KUALA LUMPUR: Local educationists have repeated the claim that the National Education Blueprint 2013-2025 does not reflect Malaysia’s multicultural society.
They argued that the current deadline – Oct 20, 2012 – is too rushed for the public to comment on a plan that will be in force for 12 years.
GBM policy adviser Lim Teck Ghee said: “A blueprint written by officials, meeting in secrecy, without providing statistics and selectively choosing feedback, is the wrong road to take.”
Lim said that the government appeared to be worried with the popularity of vernacular education, and as such deliberately left this part out of the blueprint.
With this in mind, GBM presented 31 recommendations that they hoped the government would consider before setting the blueprint in stone.
Among the recommendations presented today at the KL-Selangor Chinese Assembly Hall were:
- the inclusion of vernacular, religious and private schools as part of the programme;
- delaying History from being a compulsory pass subject for the SPM examination until key reforms were made to the existing curriculum;
- including the appreciation of multiculturalism and human diversity into the curriculum;
- addressing the issue of school drop-outs;
- upgrading technical and vocational training institutions;
- decentralising public education, with the focus of education resting solely on the federal government; and
- addressing the growing problem of racial and religious prejudice in schools.
Today, many of the groups claimed that the blueprint did not seem to address many of these concerns. Some even alleged that education was being politicised.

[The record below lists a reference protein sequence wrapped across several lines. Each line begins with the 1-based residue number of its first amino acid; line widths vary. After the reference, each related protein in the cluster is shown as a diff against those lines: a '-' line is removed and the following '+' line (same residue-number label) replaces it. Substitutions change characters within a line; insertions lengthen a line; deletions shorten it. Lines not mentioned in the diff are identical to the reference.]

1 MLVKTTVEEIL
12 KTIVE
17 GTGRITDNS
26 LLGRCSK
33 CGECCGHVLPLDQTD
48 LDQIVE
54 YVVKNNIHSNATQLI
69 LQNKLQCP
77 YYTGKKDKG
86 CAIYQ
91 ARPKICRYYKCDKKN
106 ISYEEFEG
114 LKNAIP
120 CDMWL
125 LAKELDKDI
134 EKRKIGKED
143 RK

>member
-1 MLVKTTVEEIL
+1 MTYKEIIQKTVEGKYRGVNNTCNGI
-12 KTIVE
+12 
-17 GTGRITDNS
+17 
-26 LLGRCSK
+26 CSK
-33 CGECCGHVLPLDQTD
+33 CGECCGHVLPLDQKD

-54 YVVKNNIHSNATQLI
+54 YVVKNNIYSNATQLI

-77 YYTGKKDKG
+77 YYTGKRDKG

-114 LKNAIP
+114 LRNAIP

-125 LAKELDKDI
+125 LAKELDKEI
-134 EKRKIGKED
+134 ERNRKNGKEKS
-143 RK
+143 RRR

Speaking on history, GBM executive committee member Thasleem Ibrahim said that the blueprint did not cover History as a compulsory pass subject, which he claimed was being “bulldozed” into the system.
“Their political decisions,” he said, referring to government officials, “seem to be overtaking the concerns of the people.”
Thasleem then asked Prime Minister Najib Tun Razak to follow through with the depoliticisation of the local education system, telling the premier to “walk the talk”.
He also suggested that the implementation of the blueprint be delayed until at least 2014, adding that the government needed to review it thoroughly.
Adding to the politicisation of education, Lim said that the blueprint was not a document that appeared overnight, and went through several layers of vetting before it would come through.
As such, he alleged that a political agenda was very strongly inherent in the blueprint.
GBM exco member K Arumugam then asked why the government blueprint failed to take mother tongue education into account.
“Assimilation is not a problem. All of us don’t have a problem with Bahasa Malaysia, but what is wrong with English or Chinese education?” he asked.
GBM members today also got the impression that the government seemed worried with the rise and growing popularity of Tamil and Chinese schools.
The group’s chairperson, Tan Yew Sing, said that Malaysia has an interesting position with its cultural diversity, especially with the rise of China, India and the Islamic world on the global stage.
“Malaysia is blessed to get the advantage of next stage of development,” he said, stressing that government officials needed to take a stronger view on multiculturalism.
Najib unveiled the blueprint on Sept 11 this year; an initiative, he said, would see reforms carried out in 11 “shifts” over 17 years.
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